From May through to September we should start to see warmer dryer weather – the soil will still be moist in May but will start to dry out as we get further into summer. This time of year grasses will now be growing vigorously and weeds too but a dry spell will slow the growth down. Some of you will also notice unsightly annual meadow grass clumps appearing in your lawn, this will have been caused by seed from birds germinating in bare patches or in worm casts from spring (see tips below on how to control this). Cutting height and irrigation will play a big part in maintaining a lush healthy looking lawn throughout the summer, reading and performing the tips below will help you accomplish this.
Grass Cutting Height – Lowering the mower blades to cut at 1″ on a utility lawn can now be done. Increase your mowing to twice a week from may on-wards. Raking the lawn gently to lift up flowering shoots of meadow grass should be done before cutting. If meadow grass is not a big problem leaving the grass clippings on the surface in a very dry summer will help stop your lawn from drying out.
Cutting your grass too short (scalping) will damage a lawn and could also encourage moss in the autumn.
Weeds – These lawn weeds can be controlled with a selective herbicide but this will always depend on the weather. Summer is a great time to control weeds as they will be growing vigorously in the warmer weather.
Contact Lawn Therapy and we can help advise and deal with this problem.
Meadow Grass – Also known as Poa annua is a small native weed grass that seeds freely, even when turf is mown very close. Although it is usually an annual (living for one year only), there are strains which can be biennial (living for two years), or even perennial (living indefinitely).
Flowering heads can occur below the cutting height so raking before mowing will help lift these stems. Control is difficult but encouraging the finer grasses to grow by means of the correct fertiliser will limit the space for meadow grass to germinate and seed.
Meadow grass is also shallow rooting so aerating the lawn to increase surface drainage will weaken it and will also encourage the finer more desirable grasses roots to grow deeper. If infestation is extensive, control is much more difficult so avoid frequent watering in dry summers, as meadow grass is shallow-rooting and will be discouraged by drought.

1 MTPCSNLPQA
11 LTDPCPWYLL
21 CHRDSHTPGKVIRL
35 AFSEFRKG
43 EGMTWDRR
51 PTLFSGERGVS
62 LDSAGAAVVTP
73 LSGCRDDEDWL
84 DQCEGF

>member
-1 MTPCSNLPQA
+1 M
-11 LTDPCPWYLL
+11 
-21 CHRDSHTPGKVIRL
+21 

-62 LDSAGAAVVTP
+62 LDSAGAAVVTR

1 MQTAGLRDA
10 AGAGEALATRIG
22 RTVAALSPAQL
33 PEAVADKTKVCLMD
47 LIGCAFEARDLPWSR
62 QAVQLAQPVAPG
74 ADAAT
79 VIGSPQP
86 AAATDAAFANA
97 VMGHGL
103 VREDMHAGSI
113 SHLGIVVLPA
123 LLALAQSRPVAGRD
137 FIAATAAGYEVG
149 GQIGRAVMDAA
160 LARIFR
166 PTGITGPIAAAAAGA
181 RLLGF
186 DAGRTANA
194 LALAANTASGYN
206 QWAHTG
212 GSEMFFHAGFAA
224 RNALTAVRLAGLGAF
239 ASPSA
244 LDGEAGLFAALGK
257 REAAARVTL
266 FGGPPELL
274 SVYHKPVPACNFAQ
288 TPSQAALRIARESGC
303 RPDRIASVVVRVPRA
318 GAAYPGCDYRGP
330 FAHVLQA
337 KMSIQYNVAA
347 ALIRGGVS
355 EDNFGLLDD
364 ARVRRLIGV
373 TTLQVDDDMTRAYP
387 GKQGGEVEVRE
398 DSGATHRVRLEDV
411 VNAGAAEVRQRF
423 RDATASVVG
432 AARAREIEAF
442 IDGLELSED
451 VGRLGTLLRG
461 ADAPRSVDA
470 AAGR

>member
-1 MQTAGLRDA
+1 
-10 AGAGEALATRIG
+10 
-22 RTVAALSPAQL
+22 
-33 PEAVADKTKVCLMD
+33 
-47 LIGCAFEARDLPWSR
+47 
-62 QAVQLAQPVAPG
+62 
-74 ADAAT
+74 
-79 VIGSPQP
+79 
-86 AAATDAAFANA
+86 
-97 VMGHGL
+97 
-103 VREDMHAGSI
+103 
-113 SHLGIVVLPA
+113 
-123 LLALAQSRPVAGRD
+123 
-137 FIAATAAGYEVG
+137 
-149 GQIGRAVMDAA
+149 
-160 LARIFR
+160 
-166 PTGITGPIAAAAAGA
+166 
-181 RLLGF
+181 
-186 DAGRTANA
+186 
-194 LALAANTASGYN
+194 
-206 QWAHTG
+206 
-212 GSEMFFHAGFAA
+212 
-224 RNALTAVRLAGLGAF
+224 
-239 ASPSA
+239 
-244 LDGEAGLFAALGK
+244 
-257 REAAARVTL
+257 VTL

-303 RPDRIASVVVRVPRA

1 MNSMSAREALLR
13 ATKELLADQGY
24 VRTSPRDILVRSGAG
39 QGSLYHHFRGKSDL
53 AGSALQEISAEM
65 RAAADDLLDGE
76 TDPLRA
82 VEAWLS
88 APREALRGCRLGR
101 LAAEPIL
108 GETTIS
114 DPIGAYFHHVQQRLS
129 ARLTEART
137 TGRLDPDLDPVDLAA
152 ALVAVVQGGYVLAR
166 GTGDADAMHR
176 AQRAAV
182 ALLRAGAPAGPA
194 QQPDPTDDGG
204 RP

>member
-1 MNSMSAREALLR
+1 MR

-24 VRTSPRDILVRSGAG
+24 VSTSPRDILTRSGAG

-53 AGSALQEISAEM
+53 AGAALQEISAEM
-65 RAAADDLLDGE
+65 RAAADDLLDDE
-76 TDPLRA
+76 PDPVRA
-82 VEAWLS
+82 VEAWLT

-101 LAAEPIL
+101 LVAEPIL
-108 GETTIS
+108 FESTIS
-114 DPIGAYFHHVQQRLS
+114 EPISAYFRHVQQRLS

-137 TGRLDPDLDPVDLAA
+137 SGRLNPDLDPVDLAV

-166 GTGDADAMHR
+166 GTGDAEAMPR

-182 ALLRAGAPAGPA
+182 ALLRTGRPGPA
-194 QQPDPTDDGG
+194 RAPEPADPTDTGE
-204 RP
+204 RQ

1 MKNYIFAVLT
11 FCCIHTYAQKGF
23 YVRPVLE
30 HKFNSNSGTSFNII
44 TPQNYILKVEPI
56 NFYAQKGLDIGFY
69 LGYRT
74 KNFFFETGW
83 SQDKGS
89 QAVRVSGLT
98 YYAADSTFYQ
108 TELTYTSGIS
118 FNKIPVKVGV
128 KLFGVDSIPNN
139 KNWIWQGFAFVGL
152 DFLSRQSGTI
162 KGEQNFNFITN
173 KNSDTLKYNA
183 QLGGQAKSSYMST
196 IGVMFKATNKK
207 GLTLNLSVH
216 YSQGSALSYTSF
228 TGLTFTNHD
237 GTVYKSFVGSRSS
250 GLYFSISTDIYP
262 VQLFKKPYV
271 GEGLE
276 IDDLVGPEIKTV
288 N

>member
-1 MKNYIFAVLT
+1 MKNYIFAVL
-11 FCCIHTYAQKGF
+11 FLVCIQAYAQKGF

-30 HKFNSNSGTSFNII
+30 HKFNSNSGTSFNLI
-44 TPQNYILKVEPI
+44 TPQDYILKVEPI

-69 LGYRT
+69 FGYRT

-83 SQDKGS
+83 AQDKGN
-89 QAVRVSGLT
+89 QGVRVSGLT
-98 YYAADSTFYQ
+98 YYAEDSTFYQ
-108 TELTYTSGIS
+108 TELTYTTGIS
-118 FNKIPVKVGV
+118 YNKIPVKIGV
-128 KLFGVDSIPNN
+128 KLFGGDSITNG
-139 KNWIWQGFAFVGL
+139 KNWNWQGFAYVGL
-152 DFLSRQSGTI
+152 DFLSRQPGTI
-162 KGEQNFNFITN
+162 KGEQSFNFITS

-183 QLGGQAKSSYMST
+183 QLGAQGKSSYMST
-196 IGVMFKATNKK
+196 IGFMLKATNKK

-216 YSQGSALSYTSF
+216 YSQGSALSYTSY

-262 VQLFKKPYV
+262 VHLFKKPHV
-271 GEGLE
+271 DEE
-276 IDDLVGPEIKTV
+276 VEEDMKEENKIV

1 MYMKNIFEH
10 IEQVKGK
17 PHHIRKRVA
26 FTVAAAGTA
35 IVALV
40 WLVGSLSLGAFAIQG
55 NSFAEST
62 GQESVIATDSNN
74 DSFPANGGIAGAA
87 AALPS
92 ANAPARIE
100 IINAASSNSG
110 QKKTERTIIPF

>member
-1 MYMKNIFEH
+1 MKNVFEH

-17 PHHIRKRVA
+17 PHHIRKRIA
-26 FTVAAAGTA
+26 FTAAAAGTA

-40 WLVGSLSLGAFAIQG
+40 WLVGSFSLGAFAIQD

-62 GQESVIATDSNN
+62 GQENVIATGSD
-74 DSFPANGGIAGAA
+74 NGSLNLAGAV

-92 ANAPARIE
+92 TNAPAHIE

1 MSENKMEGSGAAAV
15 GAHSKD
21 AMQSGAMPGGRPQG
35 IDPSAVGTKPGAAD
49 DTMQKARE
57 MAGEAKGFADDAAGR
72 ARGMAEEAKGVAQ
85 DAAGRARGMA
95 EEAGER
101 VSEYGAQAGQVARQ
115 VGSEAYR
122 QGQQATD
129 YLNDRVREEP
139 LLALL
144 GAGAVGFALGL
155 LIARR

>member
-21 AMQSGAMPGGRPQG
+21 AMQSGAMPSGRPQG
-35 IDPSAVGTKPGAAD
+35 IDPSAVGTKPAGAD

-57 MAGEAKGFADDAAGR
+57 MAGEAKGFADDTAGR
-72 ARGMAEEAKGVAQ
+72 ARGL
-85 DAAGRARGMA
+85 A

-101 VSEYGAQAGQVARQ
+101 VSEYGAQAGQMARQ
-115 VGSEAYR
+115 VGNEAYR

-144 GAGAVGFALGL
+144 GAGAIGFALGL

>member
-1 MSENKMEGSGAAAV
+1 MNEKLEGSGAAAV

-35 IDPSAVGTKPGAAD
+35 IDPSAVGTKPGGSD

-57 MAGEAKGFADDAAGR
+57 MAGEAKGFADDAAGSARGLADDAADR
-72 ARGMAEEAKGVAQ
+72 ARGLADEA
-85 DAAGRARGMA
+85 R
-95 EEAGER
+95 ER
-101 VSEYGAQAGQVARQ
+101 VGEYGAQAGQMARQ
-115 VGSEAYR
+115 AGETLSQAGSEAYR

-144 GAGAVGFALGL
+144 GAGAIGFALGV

Small areas of Meadow grass can be cut out using a sharp knife making sure you remove all the root then re-seeding should take place. Larger areas can be forked out in September and October back filled to level the lawn and then also re-seeded.
Lawn Moss – Although moss is not a big problem in the summer understanding why it accurs can help minimise it later on in the year. Lawn moss can be caused my many factors and minimising the conditions that moss likes to thrive in will help reduce the moss in your lawn.Cutting back trees and shrubs to help light and air get you your grass will help dry out the surface of your lawn and thus help reduce moss.Waterlogged lawns have poor drainage, this can also cause moss, aerating your lawn will help increase surface drainage and will also encourage grass roots to grow deeper.
Top dressing your lawn in spring and summer can also help increase surface drainage, thus minimising the conditions that moss like to thrive in, this will also help increase the fertility of the soil.
Scalping your lawn in the summer and autumn can also encourage moss to grow.
Underfeeding your lawn can also be a cause.
Removing the causes of lawn moss will result in the slow disappearance of the problem and the prevention of its return.
To speed up this process Lawn Therapy can apply a moss treatment to your lawn in spring or autumn and then after the moss has turned black 10-15 days later come back and scarify your lawn to remove the dead moss. Overseeding or lawn seeding should also take place now to thicken up bare batches of grass.
Watering & Dry spells- There are no exact rules to watering but a simple guide is water your lawn once a week under normal dry conditions and increase this to twice a week in abnormally hot weather.
Try to do this early morning or evening to reduce evaporation but change this to watering only in the morning nearer to autumn enabling your lawn to dry out a little towards the end of the day preventing moss growth.
During dry spells leaving the grass collection box off when you mow and leaving the clippings on the lawns surface can help keep the moisture in your lawn.
Dry Patch or Hydrophobic Dry Patch – During periods of dry weather a fungus builds up around the soil particles and will have an effect of repelling the water droplets in the soil. A severe case of dry patch will result in the soil almost being unable to absorb water and any rain will run across the surface of the soil like rain on a glass plate. The grass suffers as moisture is not reaching down to the roots. Aerating your soil by spiking or hollow tine aeration combined with an application of a wetting agent to tackle the fungal disease will improve the water absorption properties of the soil and benefit the grass. Dry patch is an increasing problem in our dry windy summers. Lawn Therapy can apply wetting agents along side our four seasonal treatments to help prevent lawns from drying out and help grass make the most of available moisture.
Lawn Therapy’s service is quick, affordable and highly effective. Call us today and you can also take advantage of our free Lawn Care Survey (or visit our contact us page). Lawn Therapy also offer additional lawn care services which your lawn may benefit from. These include scarification, aeration, overseeding, top dressing, Lawn Re-Turfing, garden pest control, grass disease control and Moss Control.